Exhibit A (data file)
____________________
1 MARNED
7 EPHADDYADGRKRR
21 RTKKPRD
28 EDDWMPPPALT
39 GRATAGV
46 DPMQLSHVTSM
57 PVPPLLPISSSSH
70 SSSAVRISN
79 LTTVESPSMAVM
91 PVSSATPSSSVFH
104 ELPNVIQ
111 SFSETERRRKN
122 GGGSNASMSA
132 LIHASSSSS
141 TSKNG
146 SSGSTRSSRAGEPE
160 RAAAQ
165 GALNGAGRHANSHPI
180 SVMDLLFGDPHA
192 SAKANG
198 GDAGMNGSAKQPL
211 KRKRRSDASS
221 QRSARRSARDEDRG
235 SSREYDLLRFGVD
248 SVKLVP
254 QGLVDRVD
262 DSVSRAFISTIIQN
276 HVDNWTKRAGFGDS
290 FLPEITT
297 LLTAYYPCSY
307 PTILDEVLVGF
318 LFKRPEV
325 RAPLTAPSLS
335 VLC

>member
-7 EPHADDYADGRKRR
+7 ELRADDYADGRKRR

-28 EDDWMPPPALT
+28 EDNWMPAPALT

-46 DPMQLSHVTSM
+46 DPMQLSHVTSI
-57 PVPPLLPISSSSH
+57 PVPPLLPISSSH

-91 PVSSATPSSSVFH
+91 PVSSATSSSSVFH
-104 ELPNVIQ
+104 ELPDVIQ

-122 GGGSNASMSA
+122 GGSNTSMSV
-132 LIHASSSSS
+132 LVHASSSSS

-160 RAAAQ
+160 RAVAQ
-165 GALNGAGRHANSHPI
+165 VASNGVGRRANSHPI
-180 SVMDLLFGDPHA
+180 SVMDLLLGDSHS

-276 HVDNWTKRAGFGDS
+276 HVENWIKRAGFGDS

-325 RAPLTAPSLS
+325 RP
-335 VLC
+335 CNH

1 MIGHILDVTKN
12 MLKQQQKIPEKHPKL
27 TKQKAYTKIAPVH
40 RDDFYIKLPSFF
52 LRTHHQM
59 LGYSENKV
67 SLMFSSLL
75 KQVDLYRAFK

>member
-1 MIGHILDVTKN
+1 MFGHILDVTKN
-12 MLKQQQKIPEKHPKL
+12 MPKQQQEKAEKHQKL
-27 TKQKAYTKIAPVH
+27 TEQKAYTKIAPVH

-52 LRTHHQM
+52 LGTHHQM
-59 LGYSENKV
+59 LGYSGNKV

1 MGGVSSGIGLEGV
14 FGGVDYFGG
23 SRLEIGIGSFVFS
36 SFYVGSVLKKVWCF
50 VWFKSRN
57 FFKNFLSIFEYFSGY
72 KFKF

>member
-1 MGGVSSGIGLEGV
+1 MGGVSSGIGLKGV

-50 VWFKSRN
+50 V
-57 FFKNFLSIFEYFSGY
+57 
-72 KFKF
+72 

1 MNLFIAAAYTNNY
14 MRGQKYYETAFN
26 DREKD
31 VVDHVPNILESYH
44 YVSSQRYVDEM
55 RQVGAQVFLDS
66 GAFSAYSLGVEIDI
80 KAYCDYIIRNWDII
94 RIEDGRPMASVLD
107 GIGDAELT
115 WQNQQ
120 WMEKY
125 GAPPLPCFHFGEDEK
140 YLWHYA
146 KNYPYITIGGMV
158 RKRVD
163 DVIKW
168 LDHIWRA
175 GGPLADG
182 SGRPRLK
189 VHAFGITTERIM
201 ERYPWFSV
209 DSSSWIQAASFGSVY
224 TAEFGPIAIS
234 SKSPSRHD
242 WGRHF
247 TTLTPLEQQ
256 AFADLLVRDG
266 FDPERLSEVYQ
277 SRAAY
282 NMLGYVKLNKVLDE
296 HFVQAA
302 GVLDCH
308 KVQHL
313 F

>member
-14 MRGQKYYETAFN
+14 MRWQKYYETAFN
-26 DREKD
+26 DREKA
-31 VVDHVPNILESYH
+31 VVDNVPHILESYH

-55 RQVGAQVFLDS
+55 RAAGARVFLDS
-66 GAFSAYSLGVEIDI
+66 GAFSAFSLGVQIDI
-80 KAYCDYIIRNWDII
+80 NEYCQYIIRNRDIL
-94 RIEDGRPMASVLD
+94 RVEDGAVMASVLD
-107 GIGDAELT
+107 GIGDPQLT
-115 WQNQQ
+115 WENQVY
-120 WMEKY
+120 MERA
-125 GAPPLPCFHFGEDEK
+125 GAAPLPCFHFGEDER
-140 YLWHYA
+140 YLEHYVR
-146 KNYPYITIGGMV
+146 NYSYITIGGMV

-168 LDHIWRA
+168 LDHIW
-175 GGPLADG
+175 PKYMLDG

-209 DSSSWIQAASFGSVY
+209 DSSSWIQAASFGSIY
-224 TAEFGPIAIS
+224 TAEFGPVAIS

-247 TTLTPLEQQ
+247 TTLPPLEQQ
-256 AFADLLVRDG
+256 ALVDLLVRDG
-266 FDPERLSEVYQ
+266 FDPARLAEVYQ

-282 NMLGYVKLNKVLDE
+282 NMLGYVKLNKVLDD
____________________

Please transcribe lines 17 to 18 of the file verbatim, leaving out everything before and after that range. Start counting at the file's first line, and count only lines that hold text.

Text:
160 RAAAQ
165 GALNGAGRHANSHPI